Privacy Settings: Agency Over Your Data

The way people interact with their devices is changing, and protecting personal information is on a lot of people’s minds. We are becoming more aware of the ownership of our own data and what could happen if our data is placed in the wrong hands. 

Google recently made headlines when it was alleged that the company was collecting users location data even when users disabled the feature. The court documents also claim that Google tried to pressure phone creators into making privacy settings purposefully hard to find, since users were turning them off at such high rates. 

This is just one example of potential malpractice, but it begs the question, what data are our phones collecting when we aren’t aware? 

In 2017, The New York Times reported some children’s gaming apps use the microphone in the smartphone to identify what the player is watching on television. Using that data, the app is able to target its ads to the user. For example, if the app hears cartoons in the background, it might suggest an ad for another children’s game rather than a brand new car.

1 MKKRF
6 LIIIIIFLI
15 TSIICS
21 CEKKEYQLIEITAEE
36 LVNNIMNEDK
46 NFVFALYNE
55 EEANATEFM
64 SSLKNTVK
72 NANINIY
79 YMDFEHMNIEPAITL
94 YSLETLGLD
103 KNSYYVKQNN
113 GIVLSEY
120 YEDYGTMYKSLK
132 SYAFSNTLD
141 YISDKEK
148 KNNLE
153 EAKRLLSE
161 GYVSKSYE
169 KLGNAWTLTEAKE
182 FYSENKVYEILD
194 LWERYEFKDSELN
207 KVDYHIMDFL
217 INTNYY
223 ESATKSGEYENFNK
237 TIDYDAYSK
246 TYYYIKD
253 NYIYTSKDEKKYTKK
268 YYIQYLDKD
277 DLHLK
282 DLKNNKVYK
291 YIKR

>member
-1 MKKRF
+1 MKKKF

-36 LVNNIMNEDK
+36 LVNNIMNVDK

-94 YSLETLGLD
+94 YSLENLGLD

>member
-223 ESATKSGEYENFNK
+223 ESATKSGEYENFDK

After this data is collected, it can be used by the company in different ways. If the device has its location services on, the company can make a map of where these young children live. This is clearly a safety concern for families and not something that is immediately acknowledged and understood when you download the app to your device. 

Most data that private companies collect from their users – names, addresses, locations, content in emails/texts/calendar is able to be subpoenaed. U.S. government entities can subpoena this information without a judge, and lawyers can do it as a part of an open court case. Sometimes companies can resist these subpoenas, but that happens very rarely and only when the company feels that the request is too broad or the entity asking does not have the legal power to do so. 

Privacy settings aim to put the control of data back into the hands of users. This is sometimes true, but without a deep understanding of what data gets collected and how it could be used, it is almost impossible for an everyday user to have agency over their information.